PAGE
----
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Did you not understand what she said or something? "wat" doesn't really mean anything.

 

I thought what Hannah said was quite obvious.

 

The lack of punctuation and weird sentence structure made me not understand properly. Plus english is not my first language

Edited by fabripav
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The lack of punctuation and weird sentence structure made me not understand properly. Plus I'm english is not my first language

 

I think she was saying that The 2nd Law will be similar to Absolution and TR in terms of mixing political/apocalyptic songs and personal songs. Not sure though.

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There were quite a few love songs in the resistance, I'm pretty sure, like absolution and TR the 2nd law seems to be following that balence of end of world/war/economic energy mess whatever and relationship songs again

 

Yes this is true. Undisclosed Desires was definitely personal because Matt said so.The other two love songs, may or may not have been personal, but that still makes the same number of relationship songs. I suppose we have the two personal songs from Chris as well this time. Additionally, I've just thought, perhaps he is referring to there being more overlap in the themes this time between personal issues and world issues.

 

In The Resistance, there could be no personal element, by any stretch of the imagination, in songs like Uprising or Unnatural Selection for instance. Survival on the other hand, could have a personal element.

 

PS I forgot, Resistance, as well, was claimed by Matt to have a personal element.

Edited by CarrieB
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My lovely friend translated this for us!

“There is even dubstep”

 

MUSE

 

The British trio has definitely imposed their law with a six album that explores all the facets of ‘grandiloquence’.

 

It hasn’t been twenty years that they’ve played together, but almost. In retrospect, in a big decade, the three of Muse reign as small masters over a sort of outrageous prog-metal like glam; they know to be open to other influences. Because they no longer frolic in the same court as Coldplay or U2, their new CD ‘The 2nd Law’ often makes you think (Follow Me, Big Freeze), Matt Bellamy, Chris Wolstenholme and Dom Howard have decided to give it their all. This sixth album could well be that which finally breaks America. Metalomanie, hip-hop, classic music, disco beats, allusions to Queen, sounds of guitar pilfered from Robert Fripp and fragments of trippy riffs, you find it all in Muse’s arsenal, and especially when the world is at their feet. One problem, a part of the musical press (and their readers too) have disliked Muse and, in their native England, their Olympic song Survival has ‘spilled gallons of ink’, none of it very nice. Muse, with their fifteen million sold albums, their numerous awards and good fortune know this. But they don’t suffer. More than ten years after the first meeting, we find ourselves once again in a Parisian palace with Matt and Chris, trying to answer their question of the year: what is the point, in 2012, of psychedelic rock?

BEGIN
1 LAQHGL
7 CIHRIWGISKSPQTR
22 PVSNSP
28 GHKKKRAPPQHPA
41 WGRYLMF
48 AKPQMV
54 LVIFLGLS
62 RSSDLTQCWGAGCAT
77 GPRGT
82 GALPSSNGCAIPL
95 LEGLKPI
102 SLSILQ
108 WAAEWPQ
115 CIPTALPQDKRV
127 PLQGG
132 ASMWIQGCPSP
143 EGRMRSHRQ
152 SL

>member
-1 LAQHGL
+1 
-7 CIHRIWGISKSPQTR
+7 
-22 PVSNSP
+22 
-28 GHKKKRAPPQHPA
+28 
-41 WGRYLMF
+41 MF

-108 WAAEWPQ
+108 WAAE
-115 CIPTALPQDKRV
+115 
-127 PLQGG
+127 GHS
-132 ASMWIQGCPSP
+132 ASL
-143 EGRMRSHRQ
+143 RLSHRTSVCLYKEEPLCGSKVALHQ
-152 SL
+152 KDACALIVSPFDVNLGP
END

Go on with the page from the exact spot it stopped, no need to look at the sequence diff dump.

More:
Rock&Folk: how is the new album different to The Resistance, the previous album released in 2009?

 

Matt Bellamy: The songs, notably those altered by the birth of my first child, they are more personal. It’s the case of Madness or Follow Me. Some talk about love or relationships between people. Others join in with the continuity of The Resistance, but I think that the division between the styles is more visible: there are songs very classic rock and others totally electro-pop. Supremacy and Survival are made for stadiums, unlike Madness or Panic Station which are for the radio. With forgetting the songs Chris sings!

 

Chris Wolstenholme: It’s certainly our richest and most diverse album. The pieces are very different and may surprise people. Panic Station is squarely funk, and there is even dubstep in some [laughs].

 

R&F: Chris, it’s going to be difficult to play the bass part in Liquid State and sing at the same time…

 

Matt Bellamy: yes, good luck!